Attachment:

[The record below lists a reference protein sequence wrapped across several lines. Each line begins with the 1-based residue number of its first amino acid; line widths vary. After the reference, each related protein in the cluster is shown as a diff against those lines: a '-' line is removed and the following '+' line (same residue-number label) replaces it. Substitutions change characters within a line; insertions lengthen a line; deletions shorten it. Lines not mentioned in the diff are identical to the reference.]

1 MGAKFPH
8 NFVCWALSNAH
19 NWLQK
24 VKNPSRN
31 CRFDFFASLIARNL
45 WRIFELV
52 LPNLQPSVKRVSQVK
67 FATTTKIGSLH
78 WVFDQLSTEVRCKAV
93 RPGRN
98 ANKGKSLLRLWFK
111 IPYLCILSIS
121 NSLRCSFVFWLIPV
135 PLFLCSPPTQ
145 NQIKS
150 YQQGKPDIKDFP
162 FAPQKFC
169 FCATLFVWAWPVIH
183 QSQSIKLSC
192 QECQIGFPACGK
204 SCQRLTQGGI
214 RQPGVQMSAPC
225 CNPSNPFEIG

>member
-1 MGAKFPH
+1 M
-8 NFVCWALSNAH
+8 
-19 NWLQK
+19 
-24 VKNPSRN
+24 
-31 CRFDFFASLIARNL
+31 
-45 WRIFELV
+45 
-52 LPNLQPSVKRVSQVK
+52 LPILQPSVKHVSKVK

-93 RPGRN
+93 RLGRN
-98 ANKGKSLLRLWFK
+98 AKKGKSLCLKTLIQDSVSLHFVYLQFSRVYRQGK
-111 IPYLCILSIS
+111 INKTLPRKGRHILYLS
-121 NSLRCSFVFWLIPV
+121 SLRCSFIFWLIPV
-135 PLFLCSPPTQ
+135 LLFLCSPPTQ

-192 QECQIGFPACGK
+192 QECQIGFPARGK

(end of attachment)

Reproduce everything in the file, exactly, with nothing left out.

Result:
[The record below lists a reference protein sequence wrapped across several lines. Each line begins with the 1-based residue number of its first amino acid; line widths vary. After the reference, each related protein in the cluster is shown as a diff against those lines: a '-' line is removed and the following '+' line (same residue-number label) replaces it. Substitutions change characters within a line; insertions lengthen a line; deletions shorten it. Lines not mentioned in the diff are identical to the reference.]

1 MGAKFPH
8 NFVCWALSNAH
19 NWLQK
24 VKNPSRN
31 CRFDFFASLIARNL
45 WRIFELV
52 LPNLQPSVKRVSQVK
67 FATTTKIGSLH
78 WVFDQLSTEVRCKAV
93 RPGRN
98 ANKGKSLLRLWFK
111 IPYLCILSIS
121 NSLRCSFVFWLIPV
135 PLFLCSPPTQ
145 NQIKS
150 YQQGKPDIKDFP
162 FAPQKFC
169 FCATLFVWAWPVIH
183 QSQSIKLSC
192 QECQIGFPACGK
204 SCQRLTQGGI
214 RQPGVQMSAPC
225 CNPSNPFEIG

>member
-1 MGAKFPH
+1 M
-8 NFVCWALSNAH
+8 
-19 NWLQK
+19 
-24 VKNPSRN
+24 
-31 CRFDFFASLIARNL
+31 
-45 WRIFELV
+45 
-52 LPNLQPSVKRVSQVK
+52 LPILQPSVKHVSKVK

-93 RPGRN
+93 RLGRN
-98 ANKGKSLLRLWFK
+98 AKKGKSLCLKTLIQDSVSLHFVYLQFSRVYRQGK
-111 IPYLCILSIS
+111 INKTLPRKGRHILYLS
-121 NSLRCSFVFWLIPV
+121 SLRCSFIFWLIPV
-135 PLFLCSPPTQ
+135 LLFLCSPPTQ

-192 QECQIGFPACGK
+192 QECQIGFPARGK